3 Technologies U.S. Defense Agencies Are Using to Battle Counterfeit Chips
As U.S. imports of semiconductors and related devices have continued to surge in recent years, so too has the threat of counterfeit electronics components entering the supply chain.
And while the risk of using a laptop or tablet with a faulty chip installed might involve only a loss of data or functionality, military and medical applications built with compromised electronics can risk death. That’s one reason why the U.S. defense sector has taken a lead role in investing in new technologies to test and authenticate electronic components.
A 2011/2012 Senate Armed Services Committee investigation helped bring the issue to the forefront. The committee identified approximately 1,800 instances of suspect counterfeit parts in the defense supply chain. Those parts were supplied by more than 650 companies, each of which relied on its own network of suppliers.
A review of test reports associated with the suspect counterfeit parts further revealed “wide disparities in testing used by companies in the defense supply chain.” Some companies required, for example, exposing a part to aggressive solvents to determine whether markings were authentic or delidding part samples to examine the die. Other companies, the Committee found, were willing to accept components that had been subject to only “basic functional testing.”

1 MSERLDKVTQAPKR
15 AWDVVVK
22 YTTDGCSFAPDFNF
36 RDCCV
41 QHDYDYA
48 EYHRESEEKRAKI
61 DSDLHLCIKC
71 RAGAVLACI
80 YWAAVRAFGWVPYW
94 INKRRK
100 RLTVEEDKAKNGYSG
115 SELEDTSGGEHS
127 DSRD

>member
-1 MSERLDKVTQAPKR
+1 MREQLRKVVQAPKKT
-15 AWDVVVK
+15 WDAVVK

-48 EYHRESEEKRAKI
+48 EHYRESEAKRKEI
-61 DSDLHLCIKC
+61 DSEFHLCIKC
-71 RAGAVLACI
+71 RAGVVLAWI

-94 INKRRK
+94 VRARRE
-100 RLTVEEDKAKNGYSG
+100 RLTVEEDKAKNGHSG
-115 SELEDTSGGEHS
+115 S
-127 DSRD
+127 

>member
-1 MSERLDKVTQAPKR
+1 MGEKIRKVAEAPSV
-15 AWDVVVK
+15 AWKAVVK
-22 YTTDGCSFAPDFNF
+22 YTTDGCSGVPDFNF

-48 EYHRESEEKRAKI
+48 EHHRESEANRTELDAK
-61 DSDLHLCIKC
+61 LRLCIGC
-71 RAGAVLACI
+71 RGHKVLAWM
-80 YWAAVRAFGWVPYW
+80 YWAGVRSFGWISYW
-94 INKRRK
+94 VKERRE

The investigation also revealed deficiencies in the processes used to determine whether and how parts were tested. In one case involving counterfeit memory chips sold to L-3 Communications, a Chinese supplier sent the company’s U.S.-based distributor a sample of 18 parts to test. After testing had validated the sample as authentic, L-3 purchased more than 10,000 chips without additional testing from an independent laboratory.
While the U.S. Department of Defense has since published rules detailing the procedures that contractors should follow to help prevent counterfeit electronic parts from entering the defense supply chain, a number of agencies are now also working to develop new counterfeit prevention and detection technologies. If they prove successful—and can be made commercially available at a low-enough price point—these techniques could help secure supply chains for consumer electronics and other civilian applications.
- Plant DNA Marking – the proprietary technology, from Applied DNA Sciences, involves rearranging DNA derived from plants into unique sequences that are encrypted and affixed to batches of chips or other components to establish their authenticity.
- Optical Scanning – optical scanning technology that can assist in identifying counterfeit electronic components in the absence of external barcodes or tags
- DARPA Shield – a tool to verify the trustworthiness of protected electronic components without harming or disrupting them.
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